Volume 8 | Issue 19
Last week, Senators began what is bound to be a long legislative process of drafting a health care reform bill that may be radically different from the one passed by the House. Earlier this month, bicameral multiemployer plan legislation with potentially widespread implications was introduced and compensation-related legislation advanced in the House.
Individuals with huge defined contribution accumulations in employer plans and IRAs would face new limitations and distribution requirements in multiemployer pension plan legislation introduced in both chambers last week. Sen. Bernie Sanders, I-Vt., and Rep. Marcy Kaptur, D-Ohio, with multiple co-sponsors, introduced the Keep Our Pension Promises Act (S. 1076 and H.R. 2384) that would unwind certain Multiemployer Pension Reform Act (MPRA) provisions.
Suspending Multiemployer Benefit Payments
MPRA permits, under certain circumstances and in line with specific procedures, the suspension of benefit payments from multiemployer plans in jeopardy of becoming insolvent. The legislation would restore the anti-cutback rule in effect before MPRA. For background on the MPRA and other congressional efforts to modify the procedural rules for suspending benefit payments, please see our March 13 Legislate and issues of For Your Information from September 2, 2015, June 29, 2015, and January 12, 2015.
Changes for Savings Plans
The legislation would limit contributions to employer-sponsored savings plans and IRAs, and modify the minimum distribution requirements, for individuals with huge aggregate savings in such plans and IRAs. Specifically, the bill would bar new contributions and would require taxable distributions when the aggregate balances for an individual tip the scales at $5 million or more (adjusted for inflation). New reporting requirements would be imposed on plan sponsors to allow IRS to identify individuals subject to these new rules.
Tax collected because of the savings plan changes, along with tax revenue from other tax law changes unrelated to retirement savings, would be transferred to a new PBGC fund to pay for the restored multiemployer benefits. The estimates of revenue are unclear, but perhaps more than one might expect. In a 2014 study, the Government Accountability Office found there were about 9,000 individuals with $5 million or more in their IRA accounts by 2011.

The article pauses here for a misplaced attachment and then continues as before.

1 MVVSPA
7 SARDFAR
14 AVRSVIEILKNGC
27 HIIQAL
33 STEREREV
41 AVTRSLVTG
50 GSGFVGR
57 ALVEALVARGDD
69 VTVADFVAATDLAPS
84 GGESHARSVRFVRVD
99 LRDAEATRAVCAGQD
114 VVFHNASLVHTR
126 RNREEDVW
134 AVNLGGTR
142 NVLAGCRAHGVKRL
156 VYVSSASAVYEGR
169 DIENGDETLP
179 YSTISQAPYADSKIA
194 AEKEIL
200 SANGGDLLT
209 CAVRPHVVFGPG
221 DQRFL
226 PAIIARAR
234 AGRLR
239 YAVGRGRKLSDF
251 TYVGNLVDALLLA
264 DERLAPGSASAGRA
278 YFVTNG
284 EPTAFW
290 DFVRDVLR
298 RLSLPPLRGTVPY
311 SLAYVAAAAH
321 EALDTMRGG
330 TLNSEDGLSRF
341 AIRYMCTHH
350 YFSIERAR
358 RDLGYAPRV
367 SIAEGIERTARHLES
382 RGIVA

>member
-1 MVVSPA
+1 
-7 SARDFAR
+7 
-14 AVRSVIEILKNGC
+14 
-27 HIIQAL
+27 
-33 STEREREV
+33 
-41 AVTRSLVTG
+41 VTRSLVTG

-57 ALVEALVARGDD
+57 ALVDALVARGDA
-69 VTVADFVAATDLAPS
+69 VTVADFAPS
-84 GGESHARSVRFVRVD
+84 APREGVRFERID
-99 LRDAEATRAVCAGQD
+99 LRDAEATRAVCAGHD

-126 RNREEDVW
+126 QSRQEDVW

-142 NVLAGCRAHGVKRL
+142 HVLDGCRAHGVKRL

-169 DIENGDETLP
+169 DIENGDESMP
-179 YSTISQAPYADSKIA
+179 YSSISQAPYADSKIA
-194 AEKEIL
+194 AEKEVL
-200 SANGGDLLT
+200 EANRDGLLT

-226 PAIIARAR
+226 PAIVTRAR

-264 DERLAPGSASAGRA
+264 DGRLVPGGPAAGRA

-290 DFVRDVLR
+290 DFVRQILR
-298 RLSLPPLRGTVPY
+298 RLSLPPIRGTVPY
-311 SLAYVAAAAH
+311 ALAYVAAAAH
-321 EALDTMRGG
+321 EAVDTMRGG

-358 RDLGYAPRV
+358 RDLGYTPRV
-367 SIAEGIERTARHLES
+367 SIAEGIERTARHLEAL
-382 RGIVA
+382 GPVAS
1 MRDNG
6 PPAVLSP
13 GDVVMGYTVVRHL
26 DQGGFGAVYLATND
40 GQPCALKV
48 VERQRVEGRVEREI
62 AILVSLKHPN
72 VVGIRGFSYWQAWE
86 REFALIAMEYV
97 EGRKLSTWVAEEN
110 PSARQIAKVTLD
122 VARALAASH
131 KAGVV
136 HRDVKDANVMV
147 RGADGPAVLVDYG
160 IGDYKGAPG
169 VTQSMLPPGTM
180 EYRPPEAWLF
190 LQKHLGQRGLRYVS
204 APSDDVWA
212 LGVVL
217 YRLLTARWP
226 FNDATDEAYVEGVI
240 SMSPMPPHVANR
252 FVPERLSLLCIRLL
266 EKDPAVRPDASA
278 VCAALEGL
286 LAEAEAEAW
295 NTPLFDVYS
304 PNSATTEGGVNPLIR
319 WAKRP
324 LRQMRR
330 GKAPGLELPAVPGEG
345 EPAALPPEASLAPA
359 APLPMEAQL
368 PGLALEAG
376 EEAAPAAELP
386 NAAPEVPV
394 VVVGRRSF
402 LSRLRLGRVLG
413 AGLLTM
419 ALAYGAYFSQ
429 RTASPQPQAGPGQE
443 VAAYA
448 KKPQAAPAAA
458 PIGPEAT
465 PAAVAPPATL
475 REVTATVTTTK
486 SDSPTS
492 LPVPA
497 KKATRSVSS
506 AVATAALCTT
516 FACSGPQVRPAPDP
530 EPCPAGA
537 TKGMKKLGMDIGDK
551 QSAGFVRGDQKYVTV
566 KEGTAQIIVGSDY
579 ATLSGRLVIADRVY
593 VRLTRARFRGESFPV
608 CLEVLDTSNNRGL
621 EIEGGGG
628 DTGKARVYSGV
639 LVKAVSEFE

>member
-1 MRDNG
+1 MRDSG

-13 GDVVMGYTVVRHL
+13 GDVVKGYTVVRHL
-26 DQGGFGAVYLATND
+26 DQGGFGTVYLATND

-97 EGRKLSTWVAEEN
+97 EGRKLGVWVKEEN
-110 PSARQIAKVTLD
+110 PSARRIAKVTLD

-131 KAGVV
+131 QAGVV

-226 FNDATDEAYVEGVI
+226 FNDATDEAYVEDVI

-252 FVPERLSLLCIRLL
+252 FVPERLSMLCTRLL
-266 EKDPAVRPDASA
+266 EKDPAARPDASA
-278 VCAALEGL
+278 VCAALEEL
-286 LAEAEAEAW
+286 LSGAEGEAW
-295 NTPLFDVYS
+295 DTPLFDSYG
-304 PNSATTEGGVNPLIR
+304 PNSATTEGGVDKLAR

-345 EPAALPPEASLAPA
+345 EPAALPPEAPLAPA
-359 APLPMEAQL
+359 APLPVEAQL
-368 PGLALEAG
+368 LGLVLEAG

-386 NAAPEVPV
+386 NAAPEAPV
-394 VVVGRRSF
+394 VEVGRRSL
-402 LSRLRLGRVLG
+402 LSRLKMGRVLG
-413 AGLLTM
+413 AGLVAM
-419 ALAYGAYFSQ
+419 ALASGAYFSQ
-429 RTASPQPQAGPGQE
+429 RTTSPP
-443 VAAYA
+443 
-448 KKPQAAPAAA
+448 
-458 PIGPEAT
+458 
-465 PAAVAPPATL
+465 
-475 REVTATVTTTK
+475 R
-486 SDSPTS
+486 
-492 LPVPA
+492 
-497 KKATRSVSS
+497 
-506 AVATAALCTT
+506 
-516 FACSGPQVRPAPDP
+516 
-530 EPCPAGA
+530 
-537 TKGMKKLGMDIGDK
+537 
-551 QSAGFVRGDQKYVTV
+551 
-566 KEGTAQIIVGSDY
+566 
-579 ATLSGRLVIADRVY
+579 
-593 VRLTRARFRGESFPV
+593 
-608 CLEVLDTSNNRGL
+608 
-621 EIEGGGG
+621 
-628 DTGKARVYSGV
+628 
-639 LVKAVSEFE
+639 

For additional information on the legislation, see Rep. Kaptur’s press release.
Comment. In the prior Congress, this legislation was introduced and did not gain traction. The prospects of advancing in the current Congress may be better, however, if the legislation is folded into a larger tax reform bill.
Earlier this month, the House passed the Working Family Flexibility Act (H.R. 1180), a bill that would amend the Fair Labor Standards Act to allow private-sector employers to offer employees compensatory time off (“comp time”) in lieu of cash overtime pay. The bill contains a sunset provision under which the law would expire five years after enactment. Additional details of the House bill, as well as a related Senate bill (S. 801), are provided in our April 10 Legislate.
Comment. If either bill is enacted, employers should check their state and local laws for any restrictions on comp time, such as minimum wage and overtime requirements, before revising their pay practices. Employers will also want to review their employee benefit plans to determine any potential impact on the operation of the plans and evaluate whether to modify plan designs or provisions to account for any such changes.
Health Care Reform
As noted in our May 8 Legislate, the Senate’s ability to take action swiftly following the House’s passage of the American Health Care Act (AHCA) is likely to be hampered for a variety of reasons. Chief among them are the:
- Lack of consensus among GOP Senators as to the components of a reform bill designed to shift the health care ecosystem differently than the one created, or at least fostered, by the Affordable Care Act (ACA)
- Strict budget reconciliation rules (i.e., legislation must relate to budget and revenue) for the Senate to advance legislation with a mere 51 votes
- Time lag before the Senate receives from the Congressional Budget Office (CBO) a cost estimate of the AHCA as passed by the House
Comment. The hurdles identified above, combined with the realities of the congressional calendar, may mean that health care reform doesn’t cross the finish line until late in 2017, or perhaps 2018. In the near term, getting the ball rolling in the Senate is going to be an uphill battle as the CBO report is not expected until May 22 at the earliest. And, in the longer term, the Senate is on recess Memorial Day week and again for the month of August, with September likely to be dedicated to addressing government funding for fiscal year 2018 (that begins on October 1, 2017).
What to do now?
Employers are encouraged to stay the course in terms of ACA compliance, while reviewing and developing revised plan design strategies, and engagement and communication opportunities, to address the more likely outcomes of health care reform and maximize the impact of benefit offerings. Importantly, efforts should be viewed with a panoramic lens, with consideration of traditional health care plans as well as account- based plans (such as health savings accounts), retirement savings plans, and potential tax and retirement reforms.
With both chambers of Congress in session for only two weeks before the next one-week recess, we may see a concerted effort to accelerate the pace of legislative activity. However, a significant amount of lawmakers’ political capital may end up focused on topics unrelated to employee benefits, such as national security and foreign policy.